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Susanna Kaysen Books In Order

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Publication Order of Standalone Novels

Asa, as I Knew Him (1987)Description / Buy at Amazon
Far Afield (1990)Description / Buy at Amazon
Girl, Interrupted (1993)Description / Buy at Amazon
The Camera My Mother Gave Me (2001)Description / Buy at Amazon
Cambridge (2014)Description / Buy at Amazon

Publication Order of Anthologies

Unholy Ghost: Writers on Depression(2001)Description / Buy at Amazon

Susanna Kaysen
Susan Kaysen is an American non-fiction author born and bred in Cambridge, Massachusetts. The talented author went to Boston Commonwealth school and later to Cambridge school before she was sent to McLean Hospital for psychiatrist treatment. It is during her stay at the hospital that she was diagnosed with a borderline personality disorder. From her experiences, Kaysen wrote her first memoir, Girl Interrupted. Kaysen is the daughter of Carl Kaysen, an economist, MIT professor, and a former President John F. Kennedy advisor. Currently, Kaysen lives in Cambridge, Massachusetts.

Girl Interrupted
Girl Interrupted is a memoir that details the author’s battle with Borderline Personality Disorder in the 1960s. Eighteen-year-old Susanna is sent into McLean Hospital after a single session with a psychiatrist she had never seen before. Over the next two years, this young woman would be contained in a psychiatric hospital known for progressive methods of treating people with a personality disorder. Life in a confined facility is tough for Susanna but being together with girls who were going through much more somehow helped deal with her issues. This memoir details the horrors the author and others like her went through, and her razor-edge perception draws a perfect picture of how life was for a good number of patients and their keepers.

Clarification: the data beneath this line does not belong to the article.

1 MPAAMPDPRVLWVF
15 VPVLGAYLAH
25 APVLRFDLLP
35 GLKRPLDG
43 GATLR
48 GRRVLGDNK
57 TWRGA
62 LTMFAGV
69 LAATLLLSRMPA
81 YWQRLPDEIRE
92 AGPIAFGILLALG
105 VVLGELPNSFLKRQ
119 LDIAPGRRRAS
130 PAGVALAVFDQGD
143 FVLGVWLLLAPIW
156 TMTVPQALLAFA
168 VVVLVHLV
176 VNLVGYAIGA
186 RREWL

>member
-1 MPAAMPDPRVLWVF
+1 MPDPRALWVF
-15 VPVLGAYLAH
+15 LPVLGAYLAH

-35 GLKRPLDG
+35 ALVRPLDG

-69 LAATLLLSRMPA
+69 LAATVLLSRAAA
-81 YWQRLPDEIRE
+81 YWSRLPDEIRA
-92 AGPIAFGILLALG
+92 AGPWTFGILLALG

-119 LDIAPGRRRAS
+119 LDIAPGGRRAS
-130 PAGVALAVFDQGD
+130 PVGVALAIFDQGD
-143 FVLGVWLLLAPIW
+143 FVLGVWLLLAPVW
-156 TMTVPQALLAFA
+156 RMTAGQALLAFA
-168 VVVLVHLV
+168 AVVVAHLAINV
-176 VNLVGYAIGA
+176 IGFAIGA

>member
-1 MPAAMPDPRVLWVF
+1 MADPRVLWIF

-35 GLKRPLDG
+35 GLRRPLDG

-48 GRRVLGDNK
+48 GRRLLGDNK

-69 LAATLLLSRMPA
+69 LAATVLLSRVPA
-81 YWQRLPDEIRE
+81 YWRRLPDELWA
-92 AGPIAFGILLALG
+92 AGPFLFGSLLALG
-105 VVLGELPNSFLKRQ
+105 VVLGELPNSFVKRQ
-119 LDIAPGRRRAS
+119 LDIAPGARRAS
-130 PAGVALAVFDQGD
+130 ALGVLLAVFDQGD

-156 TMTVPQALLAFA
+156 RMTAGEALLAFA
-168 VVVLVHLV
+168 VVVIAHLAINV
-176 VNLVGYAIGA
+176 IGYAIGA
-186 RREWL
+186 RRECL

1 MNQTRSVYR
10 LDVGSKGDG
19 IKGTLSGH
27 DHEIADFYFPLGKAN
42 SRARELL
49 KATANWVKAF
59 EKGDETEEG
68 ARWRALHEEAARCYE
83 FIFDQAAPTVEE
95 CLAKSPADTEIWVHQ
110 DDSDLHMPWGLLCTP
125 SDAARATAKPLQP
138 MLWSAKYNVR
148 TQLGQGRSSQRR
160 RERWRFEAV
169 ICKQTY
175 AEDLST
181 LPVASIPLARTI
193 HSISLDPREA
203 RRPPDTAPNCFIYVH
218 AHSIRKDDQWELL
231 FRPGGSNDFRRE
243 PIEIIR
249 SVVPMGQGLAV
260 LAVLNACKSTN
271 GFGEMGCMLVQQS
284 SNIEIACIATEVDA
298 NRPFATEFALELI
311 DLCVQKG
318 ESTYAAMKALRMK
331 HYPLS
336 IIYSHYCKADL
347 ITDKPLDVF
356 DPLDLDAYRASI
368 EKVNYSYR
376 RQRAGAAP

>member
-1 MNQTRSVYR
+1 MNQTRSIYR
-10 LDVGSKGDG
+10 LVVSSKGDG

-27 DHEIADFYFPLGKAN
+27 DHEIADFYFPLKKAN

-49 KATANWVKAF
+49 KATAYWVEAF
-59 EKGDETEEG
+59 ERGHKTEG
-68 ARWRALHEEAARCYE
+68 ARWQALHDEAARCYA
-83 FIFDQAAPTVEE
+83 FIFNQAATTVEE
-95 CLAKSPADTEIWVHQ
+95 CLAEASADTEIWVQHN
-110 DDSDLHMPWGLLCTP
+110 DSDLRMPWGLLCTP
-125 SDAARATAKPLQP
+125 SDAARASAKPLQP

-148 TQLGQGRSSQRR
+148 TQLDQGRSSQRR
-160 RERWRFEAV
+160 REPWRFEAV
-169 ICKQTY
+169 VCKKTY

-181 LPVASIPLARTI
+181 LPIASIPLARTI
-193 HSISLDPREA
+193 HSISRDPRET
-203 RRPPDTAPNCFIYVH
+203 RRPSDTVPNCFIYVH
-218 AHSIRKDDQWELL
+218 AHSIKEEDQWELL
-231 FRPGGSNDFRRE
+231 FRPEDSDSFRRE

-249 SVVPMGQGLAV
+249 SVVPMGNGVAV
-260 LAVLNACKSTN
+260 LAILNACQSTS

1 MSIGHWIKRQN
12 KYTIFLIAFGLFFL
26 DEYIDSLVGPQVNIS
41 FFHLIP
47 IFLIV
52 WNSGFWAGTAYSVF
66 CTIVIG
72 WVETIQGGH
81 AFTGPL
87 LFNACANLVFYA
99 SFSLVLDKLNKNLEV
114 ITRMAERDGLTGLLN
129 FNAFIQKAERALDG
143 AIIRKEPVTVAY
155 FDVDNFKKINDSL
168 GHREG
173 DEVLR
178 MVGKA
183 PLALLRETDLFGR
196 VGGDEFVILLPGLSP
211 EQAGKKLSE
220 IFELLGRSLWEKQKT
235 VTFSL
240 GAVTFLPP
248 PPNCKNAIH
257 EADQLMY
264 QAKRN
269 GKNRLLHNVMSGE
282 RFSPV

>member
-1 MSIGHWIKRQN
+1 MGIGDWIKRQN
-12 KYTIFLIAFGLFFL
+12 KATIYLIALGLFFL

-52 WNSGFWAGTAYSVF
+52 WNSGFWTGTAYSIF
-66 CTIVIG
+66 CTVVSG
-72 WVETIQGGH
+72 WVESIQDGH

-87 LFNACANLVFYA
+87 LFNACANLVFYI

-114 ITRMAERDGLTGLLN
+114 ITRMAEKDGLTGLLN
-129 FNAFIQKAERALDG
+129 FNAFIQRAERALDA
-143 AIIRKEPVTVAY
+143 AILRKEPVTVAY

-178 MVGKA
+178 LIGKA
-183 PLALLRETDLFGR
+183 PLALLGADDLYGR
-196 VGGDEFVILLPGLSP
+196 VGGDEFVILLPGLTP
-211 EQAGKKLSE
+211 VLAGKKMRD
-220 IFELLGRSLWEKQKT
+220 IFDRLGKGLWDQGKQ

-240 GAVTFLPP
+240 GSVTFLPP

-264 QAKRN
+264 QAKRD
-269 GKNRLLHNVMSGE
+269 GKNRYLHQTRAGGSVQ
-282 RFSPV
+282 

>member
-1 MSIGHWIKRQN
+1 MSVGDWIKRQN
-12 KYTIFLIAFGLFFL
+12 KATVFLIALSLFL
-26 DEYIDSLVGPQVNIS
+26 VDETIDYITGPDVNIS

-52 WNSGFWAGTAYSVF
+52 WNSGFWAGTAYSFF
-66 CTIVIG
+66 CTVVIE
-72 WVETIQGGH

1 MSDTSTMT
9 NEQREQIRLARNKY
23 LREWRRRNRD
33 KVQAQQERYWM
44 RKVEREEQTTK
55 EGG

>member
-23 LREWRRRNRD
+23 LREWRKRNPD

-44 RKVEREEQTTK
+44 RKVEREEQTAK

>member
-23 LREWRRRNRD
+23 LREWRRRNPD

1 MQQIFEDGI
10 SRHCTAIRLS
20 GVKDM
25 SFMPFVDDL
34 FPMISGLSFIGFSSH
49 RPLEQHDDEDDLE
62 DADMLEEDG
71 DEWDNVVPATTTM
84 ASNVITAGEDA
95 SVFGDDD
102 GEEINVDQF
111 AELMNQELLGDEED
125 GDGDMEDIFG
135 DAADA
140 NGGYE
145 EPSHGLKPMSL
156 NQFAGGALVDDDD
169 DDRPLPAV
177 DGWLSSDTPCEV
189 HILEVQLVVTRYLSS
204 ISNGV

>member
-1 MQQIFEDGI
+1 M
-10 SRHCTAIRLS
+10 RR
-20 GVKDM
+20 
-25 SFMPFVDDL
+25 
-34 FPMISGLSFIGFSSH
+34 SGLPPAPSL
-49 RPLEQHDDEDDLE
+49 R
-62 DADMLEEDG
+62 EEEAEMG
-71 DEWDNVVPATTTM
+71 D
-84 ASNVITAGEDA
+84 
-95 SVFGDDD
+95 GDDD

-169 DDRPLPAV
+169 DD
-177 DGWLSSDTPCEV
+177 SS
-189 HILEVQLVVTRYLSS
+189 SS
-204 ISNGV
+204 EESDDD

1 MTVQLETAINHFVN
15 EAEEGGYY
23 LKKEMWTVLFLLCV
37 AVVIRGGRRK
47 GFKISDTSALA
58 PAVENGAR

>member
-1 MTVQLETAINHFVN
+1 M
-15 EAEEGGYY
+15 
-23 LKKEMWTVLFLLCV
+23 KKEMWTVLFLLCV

One thing that stands out is how easy it was for Susanna to be sent to the psychiatric hospital. Sure, she randomly obsessed about bizarre things like whether she had bones, but she was well aware of her shortcomings. After a short battle with depression, Susanna had tried to push 50 aspirin tablets down her throat. It is clear that Susanna needed help, but the kind offered in the 1960s to girls like her sounded a bit extreme. Imagine being confined in a looney bin where electric shock therapy is among the treatment options used on the patients? How about having doctors and nurses who seem wary of you even when you are calm and just want to get better?

This is more than a story about an unhappy young woman. It is also an enlightening read about a rarely talked about condition, even in present times. Borderline Personality Disorder is a condition that is often misunderstood, and this thought-provoking and insightful story offers valuable information about it. Susanna doesn’t see creatures hiding in the shadows, and she is not delusional or blinded by rage. She is a young woman who is aware of her condition and its consequences. Her story will make you reflect and ask yourself a few questions on what we consider insane. Also, you cannot help but think how scary it must have been for Susanna to know what is ailing her yet be unable to control herself.